Long value preservation and growth have never before depended so fundamentally on effective management of human capital. Rapid technological change and intensifying competition in an increasingly borderless commercial environment are reshaping modern business, requiring new organisational and strategic responses. While effective deployment of people has always been important to business success, a strategic approach to human capital is now critical.
This is because increasingly radical responses are required for businesses to mitigate risks and pursue opportunities associated with accelerating business model innovations, rapid advances in automation, big data, machine learning, and artificial intelligence.
Given the potential for both value destruction and growth arising from such disruption, information about human capital strategy is material, as it is highly relevant to ensuring markets are adequately informed of risks and future prospects. In Regnan's analysis, disclosure practices on human capital management have not kept pace with the changing business landscape. We therefore regard it as incumbent on company directors and managers to ensure markets are informed of organisational and human capital approaches, where these provide material information relevant to business strategy and outlook. Further, we question whether listed companies are fully meeting their obligations to keep markets informed of material human capital issues and risks.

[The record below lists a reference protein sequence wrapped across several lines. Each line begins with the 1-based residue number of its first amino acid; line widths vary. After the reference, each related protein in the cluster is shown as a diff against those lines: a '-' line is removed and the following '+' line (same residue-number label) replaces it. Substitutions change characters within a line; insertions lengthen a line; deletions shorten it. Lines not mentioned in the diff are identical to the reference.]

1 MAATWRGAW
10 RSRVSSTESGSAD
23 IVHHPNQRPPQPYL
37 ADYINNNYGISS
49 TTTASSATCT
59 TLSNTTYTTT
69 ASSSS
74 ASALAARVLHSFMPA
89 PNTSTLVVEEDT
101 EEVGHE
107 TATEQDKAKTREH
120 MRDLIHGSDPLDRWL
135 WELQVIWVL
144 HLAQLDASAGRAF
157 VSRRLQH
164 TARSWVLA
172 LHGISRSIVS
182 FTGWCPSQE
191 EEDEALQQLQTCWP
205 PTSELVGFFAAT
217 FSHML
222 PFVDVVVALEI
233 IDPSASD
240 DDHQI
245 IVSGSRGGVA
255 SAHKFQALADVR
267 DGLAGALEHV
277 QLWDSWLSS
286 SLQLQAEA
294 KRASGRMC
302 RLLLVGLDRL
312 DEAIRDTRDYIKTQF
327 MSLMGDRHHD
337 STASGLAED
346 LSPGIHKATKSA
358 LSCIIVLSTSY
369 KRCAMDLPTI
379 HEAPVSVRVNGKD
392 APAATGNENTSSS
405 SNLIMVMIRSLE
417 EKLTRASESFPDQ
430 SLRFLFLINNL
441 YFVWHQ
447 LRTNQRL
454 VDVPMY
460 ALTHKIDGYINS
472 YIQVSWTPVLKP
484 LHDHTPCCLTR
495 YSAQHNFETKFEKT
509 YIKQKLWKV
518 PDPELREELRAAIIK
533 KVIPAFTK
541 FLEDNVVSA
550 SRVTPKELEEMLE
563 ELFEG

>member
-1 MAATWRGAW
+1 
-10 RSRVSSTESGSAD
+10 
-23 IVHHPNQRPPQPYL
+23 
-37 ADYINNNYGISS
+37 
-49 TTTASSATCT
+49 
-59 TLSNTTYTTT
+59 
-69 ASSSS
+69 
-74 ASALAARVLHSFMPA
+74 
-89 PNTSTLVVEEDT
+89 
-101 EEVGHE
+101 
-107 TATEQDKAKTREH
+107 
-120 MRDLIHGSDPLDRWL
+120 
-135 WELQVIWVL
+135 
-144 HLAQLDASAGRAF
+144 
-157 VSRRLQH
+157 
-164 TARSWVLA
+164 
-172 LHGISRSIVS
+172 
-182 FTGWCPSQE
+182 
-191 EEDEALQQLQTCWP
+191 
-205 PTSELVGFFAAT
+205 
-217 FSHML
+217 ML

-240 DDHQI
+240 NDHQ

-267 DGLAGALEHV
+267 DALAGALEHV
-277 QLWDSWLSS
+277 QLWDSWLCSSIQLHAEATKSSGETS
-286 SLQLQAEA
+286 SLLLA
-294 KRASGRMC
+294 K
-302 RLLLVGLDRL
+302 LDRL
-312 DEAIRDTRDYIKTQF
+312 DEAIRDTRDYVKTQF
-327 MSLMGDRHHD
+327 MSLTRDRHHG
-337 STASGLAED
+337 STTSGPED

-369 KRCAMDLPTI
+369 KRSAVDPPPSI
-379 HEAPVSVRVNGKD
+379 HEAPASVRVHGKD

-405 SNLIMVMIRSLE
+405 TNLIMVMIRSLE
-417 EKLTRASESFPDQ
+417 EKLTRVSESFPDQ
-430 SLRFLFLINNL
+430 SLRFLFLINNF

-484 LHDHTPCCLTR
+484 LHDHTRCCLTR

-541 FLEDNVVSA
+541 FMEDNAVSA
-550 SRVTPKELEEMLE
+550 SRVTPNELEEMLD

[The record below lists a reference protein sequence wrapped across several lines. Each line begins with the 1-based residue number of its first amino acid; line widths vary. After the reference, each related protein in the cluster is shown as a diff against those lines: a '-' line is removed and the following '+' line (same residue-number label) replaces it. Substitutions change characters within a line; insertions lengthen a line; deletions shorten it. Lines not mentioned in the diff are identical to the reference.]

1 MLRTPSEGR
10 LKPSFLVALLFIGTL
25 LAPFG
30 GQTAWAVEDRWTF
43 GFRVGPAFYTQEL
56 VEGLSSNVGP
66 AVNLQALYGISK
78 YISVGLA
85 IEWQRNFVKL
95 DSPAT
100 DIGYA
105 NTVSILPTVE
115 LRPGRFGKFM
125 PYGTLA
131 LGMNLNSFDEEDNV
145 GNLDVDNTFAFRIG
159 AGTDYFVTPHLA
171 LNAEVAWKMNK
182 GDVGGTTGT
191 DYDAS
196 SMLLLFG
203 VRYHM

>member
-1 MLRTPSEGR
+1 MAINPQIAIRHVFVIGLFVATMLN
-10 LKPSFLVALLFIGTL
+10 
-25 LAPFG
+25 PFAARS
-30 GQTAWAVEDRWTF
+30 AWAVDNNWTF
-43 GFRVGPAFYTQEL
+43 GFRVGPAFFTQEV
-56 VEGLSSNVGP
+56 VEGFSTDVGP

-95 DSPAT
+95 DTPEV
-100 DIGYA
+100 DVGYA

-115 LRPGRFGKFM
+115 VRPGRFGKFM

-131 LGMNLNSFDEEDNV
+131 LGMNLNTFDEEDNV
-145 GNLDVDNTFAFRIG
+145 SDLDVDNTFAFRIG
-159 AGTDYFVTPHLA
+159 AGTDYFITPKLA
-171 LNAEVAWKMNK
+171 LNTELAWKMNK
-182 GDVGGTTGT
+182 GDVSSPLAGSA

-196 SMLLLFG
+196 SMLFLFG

Accelerating business disruption gives greater urgency to communication of human capital responses, especially where business models are vulnerable to lower-cost competition, technology-led structural change or competing business models. The immediate steps which companies can take to improve market transparency of strategic human capital responses are the subject of this paper.